On Saturday, as people gathered in New York City and across the U.S. at solemn ceremonies marking 20 years since the September 11 terrorist
attacks, Niagara-on-the-Lake held its own memorial at the Queen Street cenotaph.
There were messages of solidarity with those from across the border who are the mainstay of local tourism, and a welcoming note for their return.
One NOTL man attending the ceremony Saturday commented on the beautiful morning, the sun shining on the first responders gathered on Queen Street, and said he was in New York on business with his wife that day. He remarked that it was also a beautiful morning in New York 20 years ago.
It was a day that began like any other, but that is still remembered in annual services in NOTL, where many Americans first learned of what was taking place at home.
While it’s been 20 years since those horrific attacks, “many of us still remember where we were, and what we were doing in that moment,” Lord Mayor Betty Disero told a small crowd gathered to remember 9/11.
That was the day, she reminded those who attended the memorial service organized by the Niagara-on-the-Lake Chamber of Commerce, that four American passenger jets were hijacked by terrorists, and redirected towards the Twin Towers in New York City, the Pentagon, and White House in Washington D.C. The fourth jet, Flight 93, was diverted and tragically crashed into a field in Shanksville, Pennsylvania. “Through the heroic efforts of the passengers and crew, the plane never made it to the White House, but the action cost them their lives.”
Nearly 3,000 people lost their lives that day, including people from 90 countries around the world, and 24 Canadians, said Disero.
“Our world changed forever following the attacks of 9/11,” she continued, “but what hasn’t changed is our resolve against the oppression of terror, and our ability to comfort, and aid those affected by these crimes against humanity. Today, we continue to stand with our American neighbours, and open our community to them just as we did 20 years ago.”
Canada continues to play an integral role in many of these humanitarian campaigns throughout the world, said Disero, “and we salute the men and women in the Canadian Forces – not only for their outstanding bravery and courage – but for standing up for us.”
“We commit to honouring all the brave men, and women who lost their lives that day,” she said. “We offer our support to the family members, the survivors, and the rescue and recovery workers.”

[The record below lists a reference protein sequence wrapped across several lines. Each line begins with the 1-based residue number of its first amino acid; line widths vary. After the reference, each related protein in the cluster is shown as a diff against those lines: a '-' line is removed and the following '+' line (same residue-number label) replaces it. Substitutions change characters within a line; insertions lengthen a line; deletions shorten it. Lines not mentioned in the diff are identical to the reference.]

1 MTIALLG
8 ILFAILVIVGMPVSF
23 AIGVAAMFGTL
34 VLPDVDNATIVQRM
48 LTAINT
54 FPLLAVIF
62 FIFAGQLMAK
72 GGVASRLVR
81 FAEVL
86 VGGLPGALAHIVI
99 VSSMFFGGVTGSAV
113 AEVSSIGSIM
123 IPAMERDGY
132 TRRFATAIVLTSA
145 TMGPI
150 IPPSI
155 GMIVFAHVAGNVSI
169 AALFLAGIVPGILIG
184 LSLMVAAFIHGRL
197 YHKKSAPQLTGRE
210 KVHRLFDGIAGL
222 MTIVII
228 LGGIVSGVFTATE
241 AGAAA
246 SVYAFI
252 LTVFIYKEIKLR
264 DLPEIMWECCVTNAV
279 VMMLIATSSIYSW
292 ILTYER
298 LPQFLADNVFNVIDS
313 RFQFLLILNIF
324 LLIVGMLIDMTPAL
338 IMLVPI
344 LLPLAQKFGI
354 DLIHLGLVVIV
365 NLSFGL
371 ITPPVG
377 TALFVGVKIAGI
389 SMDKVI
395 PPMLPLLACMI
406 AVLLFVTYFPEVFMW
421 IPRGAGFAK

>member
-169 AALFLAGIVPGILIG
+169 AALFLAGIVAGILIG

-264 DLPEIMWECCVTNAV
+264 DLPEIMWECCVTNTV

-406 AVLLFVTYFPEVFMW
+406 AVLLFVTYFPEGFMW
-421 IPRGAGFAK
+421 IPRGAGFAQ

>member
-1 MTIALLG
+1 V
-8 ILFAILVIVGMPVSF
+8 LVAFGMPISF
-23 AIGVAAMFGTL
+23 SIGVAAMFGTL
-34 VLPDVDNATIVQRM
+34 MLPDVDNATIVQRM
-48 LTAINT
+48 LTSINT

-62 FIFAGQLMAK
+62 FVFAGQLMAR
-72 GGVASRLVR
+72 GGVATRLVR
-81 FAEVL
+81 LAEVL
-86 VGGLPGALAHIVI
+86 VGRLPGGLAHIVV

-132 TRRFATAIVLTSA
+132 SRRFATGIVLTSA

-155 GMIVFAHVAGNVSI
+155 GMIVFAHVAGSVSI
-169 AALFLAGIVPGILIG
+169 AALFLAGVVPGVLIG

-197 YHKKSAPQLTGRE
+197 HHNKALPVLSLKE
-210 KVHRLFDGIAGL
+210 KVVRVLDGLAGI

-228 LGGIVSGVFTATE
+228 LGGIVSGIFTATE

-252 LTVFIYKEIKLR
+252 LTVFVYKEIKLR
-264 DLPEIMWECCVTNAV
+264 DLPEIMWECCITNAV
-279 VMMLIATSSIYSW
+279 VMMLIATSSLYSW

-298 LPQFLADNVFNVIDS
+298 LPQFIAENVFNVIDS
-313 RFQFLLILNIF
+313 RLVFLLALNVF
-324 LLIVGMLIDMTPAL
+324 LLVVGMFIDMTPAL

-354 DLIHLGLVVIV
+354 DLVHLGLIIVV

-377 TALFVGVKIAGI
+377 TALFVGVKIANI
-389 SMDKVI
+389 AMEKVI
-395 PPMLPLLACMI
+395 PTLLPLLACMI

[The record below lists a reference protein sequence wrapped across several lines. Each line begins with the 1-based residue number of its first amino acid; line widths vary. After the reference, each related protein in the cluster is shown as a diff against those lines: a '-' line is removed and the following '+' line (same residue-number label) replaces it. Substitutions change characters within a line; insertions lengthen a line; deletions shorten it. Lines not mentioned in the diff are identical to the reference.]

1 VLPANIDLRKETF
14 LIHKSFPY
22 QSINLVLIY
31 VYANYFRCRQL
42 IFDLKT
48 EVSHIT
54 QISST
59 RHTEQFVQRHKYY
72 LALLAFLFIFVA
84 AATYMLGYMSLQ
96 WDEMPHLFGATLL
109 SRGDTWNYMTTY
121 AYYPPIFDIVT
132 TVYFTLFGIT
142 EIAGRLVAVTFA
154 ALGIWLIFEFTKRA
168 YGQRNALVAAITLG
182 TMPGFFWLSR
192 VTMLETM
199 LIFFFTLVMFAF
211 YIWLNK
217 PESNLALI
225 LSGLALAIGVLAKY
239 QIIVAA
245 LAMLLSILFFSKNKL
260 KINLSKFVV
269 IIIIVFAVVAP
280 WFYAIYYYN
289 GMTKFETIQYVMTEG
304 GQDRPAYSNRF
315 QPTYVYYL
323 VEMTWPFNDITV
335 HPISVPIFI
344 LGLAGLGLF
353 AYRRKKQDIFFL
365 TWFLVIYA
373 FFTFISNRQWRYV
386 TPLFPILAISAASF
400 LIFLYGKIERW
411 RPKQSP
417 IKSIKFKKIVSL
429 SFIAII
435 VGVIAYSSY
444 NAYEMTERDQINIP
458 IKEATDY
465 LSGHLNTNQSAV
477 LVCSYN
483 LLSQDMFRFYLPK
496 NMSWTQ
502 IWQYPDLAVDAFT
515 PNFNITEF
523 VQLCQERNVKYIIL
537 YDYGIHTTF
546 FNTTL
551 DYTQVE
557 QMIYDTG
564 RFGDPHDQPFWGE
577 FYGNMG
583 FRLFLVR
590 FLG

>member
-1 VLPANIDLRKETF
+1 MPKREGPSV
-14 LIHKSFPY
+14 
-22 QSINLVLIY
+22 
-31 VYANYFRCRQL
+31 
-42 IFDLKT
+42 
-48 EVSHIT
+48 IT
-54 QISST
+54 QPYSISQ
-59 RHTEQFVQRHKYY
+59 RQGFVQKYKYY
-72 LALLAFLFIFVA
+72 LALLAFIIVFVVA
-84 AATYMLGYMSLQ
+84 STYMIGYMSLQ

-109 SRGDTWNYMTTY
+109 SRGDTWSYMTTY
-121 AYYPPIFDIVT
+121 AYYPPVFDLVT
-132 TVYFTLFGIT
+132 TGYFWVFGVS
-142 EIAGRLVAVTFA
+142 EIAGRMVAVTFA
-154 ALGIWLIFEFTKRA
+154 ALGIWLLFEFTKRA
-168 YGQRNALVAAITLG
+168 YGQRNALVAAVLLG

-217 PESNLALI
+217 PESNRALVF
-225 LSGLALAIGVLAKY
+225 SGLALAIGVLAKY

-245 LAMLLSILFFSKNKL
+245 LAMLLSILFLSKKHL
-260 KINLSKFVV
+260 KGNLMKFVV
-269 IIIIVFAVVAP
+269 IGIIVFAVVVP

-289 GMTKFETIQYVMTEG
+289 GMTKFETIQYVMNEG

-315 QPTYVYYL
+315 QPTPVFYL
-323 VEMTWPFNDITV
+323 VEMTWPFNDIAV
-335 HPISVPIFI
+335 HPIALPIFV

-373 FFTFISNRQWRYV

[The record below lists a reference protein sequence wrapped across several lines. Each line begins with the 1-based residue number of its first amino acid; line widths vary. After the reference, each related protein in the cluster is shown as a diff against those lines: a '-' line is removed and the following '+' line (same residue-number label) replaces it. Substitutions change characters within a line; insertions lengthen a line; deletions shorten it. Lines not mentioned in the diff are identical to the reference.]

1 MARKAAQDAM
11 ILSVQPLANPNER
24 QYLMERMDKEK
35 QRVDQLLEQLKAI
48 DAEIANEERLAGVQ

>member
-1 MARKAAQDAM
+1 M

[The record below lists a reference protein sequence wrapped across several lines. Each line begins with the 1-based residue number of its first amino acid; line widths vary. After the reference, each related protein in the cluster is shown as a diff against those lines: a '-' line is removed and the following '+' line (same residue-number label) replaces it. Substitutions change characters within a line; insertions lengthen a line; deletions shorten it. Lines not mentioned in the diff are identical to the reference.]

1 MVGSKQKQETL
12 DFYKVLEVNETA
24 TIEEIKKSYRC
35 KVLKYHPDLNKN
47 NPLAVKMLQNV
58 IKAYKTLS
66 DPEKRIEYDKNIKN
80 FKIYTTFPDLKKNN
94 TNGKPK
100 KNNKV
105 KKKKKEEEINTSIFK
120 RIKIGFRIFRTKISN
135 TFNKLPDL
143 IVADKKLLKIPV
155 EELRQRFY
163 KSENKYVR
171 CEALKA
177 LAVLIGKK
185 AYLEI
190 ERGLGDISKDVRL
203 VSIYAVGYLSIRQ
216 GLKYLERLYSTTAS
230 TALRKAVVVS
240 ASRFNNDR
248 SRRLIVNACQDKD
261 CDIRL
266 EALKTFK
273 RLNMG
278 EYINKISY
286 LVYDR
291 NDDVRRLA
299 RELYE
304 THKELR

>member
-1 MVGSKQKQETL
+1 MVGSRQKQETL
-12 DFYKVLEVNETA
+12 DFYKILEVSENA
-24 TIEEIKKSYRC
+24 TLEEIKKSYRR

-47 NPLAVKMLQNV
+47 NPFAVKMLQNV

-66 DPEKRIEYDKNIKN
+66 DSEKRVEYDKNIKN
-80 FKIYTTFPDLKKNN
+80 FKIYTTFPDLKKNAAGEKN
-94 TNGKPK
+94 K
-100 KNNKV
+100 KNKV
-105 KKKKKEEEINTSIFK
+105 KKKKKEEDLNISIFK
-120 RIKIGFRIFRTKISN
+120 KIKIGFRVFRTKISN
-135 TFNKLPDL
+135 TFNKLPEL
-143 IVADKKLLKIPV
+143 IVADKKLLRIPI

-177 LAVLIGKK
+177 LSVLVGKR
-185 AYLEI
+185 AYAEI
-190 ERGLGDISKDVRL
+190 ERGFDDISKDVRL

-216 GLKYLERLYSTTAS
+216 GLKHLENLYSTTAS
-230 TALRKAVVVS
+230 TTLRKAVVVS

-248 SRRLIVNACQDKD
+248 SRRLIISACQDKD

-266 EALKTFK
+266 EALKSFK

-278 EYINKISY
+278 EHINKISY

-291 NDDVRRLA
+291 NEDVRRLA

“We stand here today,” she added, “to demonstrate unity, resilience, and hope for future generations.”
Tony Baldinelli, the federal Conservative incumbent for Niagara Falls, NOTL and Fort Erie, also spoke, saying that thousands of lives were“senselessly lost . . . by an act of hatred, by an act of terrorism.”
Throughout the day of the terrorist attacks, he said, “we kept updated on the tragic events unfolding, not knowing what was to happen and how all of this would impact us, not only individually, but as a bi-national community with such strong bonds which have united us, for over two centuries.”
“Let us never forget those who were lost, and let us remember those heroic first responders,” he asked, “who ran to danger, and sacrificed their own lives in the protection of and in service of their neighbours and communities, in need.”
And he reminded us that the “heinous” actions of that day also resulted in the deployment of Canadian soldiers to Afghanistan, “to protect our interest and to help root out hate.” Since then, 158 Canadian Armed Forces personnel paid “the ultimate sacrifice in the cause of peace and freedom in Afghanistan.”
We must remember them all, he said. “On this national day of service, let us pledge to keep these individuals and their families in our hearts, as we remember.”
The attendance of the first responders on Queen Street, the lowering of Canadian and American flags, the two minutes of silence before the flags are raised again and the playing of both national anthems, gave pause to reflect on the ways the world changed that day.
MPP Wayne Gates couldn’t hide his emotion when he spoke of the friendly rivalry between the U.S. and Canada. But there was no laughter that day, he said, only tears shed “for our sisters and brothers in America. This town represents everything that is great about our two countries, and the bond we share.”
To the first responders, he said, “we’re thinking about you, about the 412 who died on that day, and those who have died since of cancer. You remain in our thoughts and our hearts.”
Along with saying prayers for the 9/11 first responders and their families, “I also ask that you say a prayer for those Canadian allies still in Afghanistan.”
“Today,” said Lafforgue, as he ended the ceremony, “as we emerge from the pandemic and come together to commemorate 20 years since the World Trade Center tragedy in New York, we must remember that if we could recover from September 11, 2001, we can all recover from COVID-19 together, but we must consider the magnitude of the response and where it will take us.”